Tazel Institute founder Leon Tazel, left, poses with wildlife biologist Jeramie Strickland.
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A local program is giving African-American males in District 196 unique opportunities to explore careers in fields from law enforcement and criminal justice to marketing and wildlife conservation. The Tazel Institute initiative provides students positive exposures to black males in leadership roles.

Founder Leon Tazel started his namesake institute five years ago and launched the program in 2015. It has continued to grow and now includes students from all four District 196 high schools and two high schools in Saint Paul Public Schools.

“It’s really about exposing them to careers that they may never think of doing,” Tazel said. “The key is having an African-American man out front to tell his story of how he got where he is. From there, the kids seem to grab onto this. This is our recipe for success.”

Tazel has made numerous connections with businesses and organizations around the state, providing students with a myriad of career paths to consider. Since the start of the school year, students visited Winona State University, Hennepin Health Care, Nexstar, and most recently, the U.S. Fish and Wildlife Twin Cities Ecological Services Field Office in Bloomington.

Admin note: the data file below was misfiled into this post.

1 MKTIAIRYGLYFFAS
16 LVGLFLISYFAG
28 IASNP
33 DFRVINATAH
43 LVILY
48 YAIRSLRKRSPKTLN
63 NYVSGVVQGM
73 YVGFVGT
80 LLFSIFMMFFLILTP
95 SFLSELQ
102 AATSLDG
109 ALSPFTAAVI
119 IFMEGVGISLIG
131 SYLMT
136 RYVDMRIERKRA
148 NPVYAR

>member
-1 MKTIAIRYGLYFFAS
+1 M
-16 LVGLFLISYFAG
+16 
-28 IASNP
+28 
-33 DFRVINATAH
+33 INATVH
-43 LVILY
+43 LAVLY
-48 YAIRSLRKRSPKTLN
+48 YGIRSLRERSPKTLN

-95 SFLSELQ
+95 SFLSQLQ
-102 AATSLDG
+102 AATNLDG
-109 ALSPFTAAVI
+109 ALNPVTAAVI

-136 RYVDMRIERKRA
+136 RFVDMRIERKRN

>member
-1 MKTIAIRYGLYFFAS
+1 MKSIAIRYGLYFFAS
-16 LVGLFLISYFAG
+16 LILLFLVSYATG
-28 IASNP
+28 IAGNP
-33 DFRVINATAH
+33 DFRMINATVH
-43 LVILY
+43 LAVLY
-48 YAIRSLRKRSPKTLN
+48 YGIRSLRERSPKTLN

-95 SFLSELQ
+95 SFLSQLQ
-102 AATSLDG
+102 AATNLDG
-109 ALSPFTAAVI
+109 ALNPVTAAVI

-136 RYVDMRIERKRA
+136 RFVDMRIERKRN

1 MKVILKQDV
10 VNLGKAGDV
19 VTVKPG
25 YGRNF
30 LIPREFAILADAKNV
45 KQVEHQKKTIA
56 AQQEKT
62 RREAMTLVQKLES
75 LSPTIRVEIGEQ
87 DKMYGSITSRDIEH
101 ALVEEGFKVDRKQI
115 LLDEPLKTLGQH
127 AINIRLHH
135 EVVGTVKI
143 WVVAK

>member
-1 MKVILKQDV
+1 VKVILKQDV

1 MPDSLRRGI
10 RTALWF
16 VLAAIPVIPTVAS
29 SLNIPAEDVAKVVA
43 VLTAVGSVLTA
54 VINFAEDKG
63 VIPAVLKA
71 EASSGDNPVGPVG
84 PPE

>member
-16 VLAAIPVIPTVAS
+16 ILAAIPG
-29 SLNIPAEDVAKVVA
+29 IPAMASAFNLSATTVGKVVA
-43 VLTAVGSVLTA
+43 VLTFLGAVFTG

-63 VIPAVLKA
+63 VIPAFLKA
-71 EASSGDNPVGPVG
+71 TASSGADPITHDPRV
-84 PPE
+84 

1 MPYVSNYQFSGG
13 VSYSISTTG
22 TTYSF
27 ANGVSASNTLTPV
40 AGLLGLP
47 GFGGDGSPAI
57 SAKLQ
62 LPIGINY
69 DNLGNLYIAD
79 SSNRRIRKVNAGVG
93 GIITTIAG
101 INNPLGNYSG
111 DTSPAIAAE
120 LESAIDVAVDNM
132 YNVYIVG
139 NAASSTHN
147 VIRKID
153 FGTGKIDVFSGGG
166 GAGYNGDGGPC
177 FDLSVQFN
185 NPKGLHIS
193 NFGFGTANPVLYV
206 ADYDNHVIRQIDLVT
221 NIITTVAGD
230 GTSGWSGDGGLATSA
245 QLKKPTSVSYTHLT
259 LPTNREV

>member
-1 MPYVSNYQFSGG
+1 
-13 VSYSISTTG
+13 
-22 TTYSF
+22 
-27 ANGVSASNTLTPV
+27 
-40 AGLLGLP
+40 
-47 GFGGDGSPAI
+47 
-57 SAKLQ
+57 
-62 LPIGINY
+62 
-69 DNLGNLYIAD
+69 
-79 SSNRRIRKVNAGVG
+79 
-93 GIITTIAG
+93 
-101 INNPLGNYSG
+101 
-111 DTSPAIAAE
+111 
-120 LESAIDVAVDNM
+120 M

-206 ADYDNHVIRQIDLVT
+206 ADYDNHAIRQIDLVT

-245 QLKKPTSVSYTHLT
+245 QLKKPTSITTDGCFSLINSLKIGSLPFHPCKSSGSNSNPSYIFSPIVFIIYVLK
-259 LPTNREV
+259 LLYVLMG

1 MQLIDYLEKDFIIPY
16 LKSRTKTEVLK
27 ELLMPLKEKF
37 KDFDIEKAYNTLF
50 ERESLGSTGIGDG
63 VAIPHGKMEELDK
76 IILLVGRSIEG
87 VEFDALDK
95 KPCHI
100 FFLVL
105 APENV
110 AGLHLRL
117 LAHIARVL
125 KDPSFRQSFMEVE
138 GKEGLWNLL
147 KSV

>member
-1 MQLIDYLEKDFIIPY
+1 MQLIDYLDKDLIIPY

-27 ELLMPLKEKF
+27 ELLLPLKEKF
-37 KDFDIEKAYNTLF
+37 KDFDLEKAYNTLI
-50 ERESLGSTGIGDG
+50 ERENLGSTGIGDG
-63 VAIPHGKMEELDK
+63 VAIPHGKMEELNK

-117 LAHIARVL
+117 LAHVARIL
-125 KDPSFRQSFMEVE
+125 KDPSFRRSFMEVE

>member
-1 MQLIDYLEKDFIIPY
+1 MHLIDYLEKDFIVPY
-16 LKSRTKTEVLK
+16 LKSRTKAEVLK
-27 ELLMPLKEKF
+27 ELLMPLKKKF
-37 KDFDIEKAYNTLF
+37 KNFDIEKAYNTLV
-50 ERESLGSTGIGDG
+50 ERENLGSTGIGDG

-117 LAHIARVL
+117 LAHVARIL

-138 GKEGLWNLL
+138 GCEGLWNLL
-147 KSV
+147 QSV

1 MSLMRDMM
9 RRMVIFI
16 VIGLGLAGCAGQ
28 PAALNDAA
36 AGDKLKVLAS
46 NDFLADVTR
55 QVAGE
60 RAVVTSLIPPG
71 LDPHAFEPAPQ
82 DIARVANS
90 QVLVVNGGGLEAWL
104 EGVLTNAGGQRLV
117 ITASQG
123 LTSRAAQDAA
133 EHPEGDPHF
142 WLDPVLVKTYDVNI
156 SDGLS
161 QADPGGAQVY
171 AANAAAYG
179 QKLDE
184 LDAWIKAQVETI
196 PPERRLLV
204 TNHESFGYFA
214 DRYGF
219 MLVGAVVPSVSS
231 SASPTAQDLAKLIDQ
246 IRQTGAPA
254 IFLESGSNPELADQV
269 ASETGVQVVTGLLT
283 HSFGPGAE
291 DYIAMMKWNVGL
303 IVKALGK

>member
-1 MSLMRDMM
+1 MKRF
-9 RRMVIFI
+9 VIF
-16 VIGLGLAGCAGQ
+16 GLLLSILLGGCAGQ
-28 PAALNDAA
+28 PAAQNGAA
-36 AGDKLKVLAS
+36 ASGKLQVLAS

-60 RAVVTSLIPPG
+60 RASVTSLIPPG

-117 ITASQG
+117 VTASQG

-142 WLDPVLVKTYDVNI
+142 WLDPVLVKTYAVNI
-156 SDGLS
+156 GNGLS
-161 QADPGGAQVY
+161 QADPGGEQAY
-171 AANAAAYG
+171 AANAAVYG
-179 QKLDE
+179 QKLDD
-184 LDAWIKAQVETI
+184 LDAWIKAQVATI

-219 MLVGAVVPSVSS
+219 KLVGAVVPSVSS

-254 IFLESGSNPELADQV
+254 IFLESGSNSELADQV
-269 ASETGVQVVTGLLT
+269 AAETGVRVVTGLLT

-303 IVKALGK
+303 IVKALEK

In October, about a dozen District 196 students joined peers from other schools to hear from wildlife biologist Jeramie Strickland. A native of Chicago, Strickland said his middle school counselor encouraged him to explore STEM (science, technology, engineering and math) courses. Strickland said he realized he had a knack for these subjects and would go on to win the school district and county science fairs. He developed his skills at Chicago High School for Agricultural Sciences, eventually earning a master’s degree.

“Meeting these people and hearing their stories, it creates a tangible reality for our students,” said Will Finley, Rosemount High School student assistant coordinator. “It makes it more real for them when they see the success that comes from hard work, commitment, sacrifice and making good choices.”

Next up for the program are visits to Mitchell Hamline School of Law and the Washington County Attorney’s Office. Tazel said he envisions the program having a physical space to allow more students to benefit from “these informal life lessons.”

“We are about educating and enriching the experiences of our future leaders through exposure,” Tazel said. “And when you combine the formal and the informal you’re going to get the best well-rounded education. That’s when it becomes more relevant.”

See more photos from the visit to the U.S. Fish and Wildlife Twin Cities Ecological Services Field Office

U.S. Dept. of Fish and Wildlife visit

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